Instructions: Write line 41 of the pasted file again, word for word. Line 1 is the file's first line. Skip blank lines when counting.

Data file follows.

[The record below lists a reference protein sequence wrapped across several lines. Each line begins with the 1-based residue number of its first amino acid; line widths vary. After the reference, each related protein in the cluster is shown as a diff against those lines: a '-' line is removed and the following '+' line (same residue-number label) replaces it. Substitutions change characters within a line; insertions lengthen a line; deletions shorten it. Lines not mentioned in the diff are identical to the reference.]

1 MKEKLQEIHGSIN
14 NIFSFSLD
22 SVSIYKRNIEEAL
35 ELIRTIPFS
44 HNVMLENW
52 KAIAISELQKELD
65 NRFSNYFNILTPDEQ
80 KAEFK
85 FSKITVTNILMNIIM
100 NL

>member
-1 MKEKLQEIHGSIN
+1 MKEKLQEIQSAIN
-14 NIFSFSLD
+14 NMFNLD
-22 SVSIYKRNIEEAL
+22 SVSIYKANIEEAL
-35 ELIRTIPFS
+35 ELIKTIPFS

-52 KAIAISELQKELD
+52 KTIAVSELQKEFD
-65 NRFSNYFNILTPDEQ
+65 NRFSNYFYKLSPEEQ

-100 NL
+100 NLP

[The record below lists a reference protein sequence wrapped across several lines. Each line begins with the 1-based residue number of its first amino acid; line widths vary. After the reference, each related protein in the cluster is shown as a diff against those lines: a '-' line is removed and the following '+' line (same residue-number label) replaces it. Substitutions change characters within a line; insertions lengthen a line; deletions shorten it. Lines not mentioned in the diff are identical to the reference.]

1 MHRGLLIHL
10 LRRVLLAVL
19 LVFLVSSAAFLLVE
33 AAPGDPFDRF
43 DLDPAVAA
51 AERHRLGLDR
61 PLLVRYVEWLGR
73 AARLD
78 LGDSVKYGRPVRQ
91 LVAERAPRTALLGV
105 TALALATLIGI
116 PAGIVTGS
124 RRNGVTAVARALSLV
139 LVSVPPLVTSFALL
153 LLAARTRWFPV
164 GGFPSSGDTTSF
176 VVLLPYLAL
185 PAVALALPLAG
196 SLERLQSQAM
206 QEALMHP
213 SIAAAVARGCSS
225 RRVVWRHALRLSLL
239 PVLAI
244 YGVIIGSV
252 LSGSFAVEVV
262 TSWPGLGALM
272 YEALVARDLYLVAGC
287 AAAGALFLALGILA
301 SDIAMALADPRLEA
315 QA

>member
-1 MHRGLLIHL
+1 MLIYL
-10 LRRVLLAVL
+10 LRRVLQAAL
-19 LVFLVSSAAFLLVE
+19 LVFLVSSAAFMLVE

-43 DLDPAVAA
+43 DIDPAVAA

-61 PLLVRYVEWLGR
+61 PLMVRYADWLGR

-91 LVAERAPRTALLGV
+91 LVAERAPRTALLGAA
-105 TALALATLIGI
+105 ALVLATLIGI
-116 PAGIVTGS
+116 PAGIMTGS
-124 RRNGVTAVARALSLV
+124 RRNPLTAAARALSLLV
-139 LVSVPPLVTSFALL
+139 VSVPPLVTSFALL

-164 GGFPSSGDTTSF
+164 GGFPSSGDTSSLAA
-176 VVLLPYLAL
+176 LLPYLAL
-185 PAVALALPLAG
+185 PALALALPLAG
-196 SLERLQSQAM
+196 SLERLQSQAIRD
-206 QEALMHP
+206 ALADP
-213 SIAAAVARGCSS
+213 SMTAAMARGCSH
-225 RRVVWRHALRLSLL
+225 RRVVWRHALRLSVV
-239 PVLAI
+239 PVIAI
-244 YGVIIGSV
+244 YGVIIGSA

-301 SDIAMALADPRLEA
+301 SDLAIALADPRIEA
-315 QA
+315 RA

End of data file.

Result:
139 LVSVPPLVTSFALL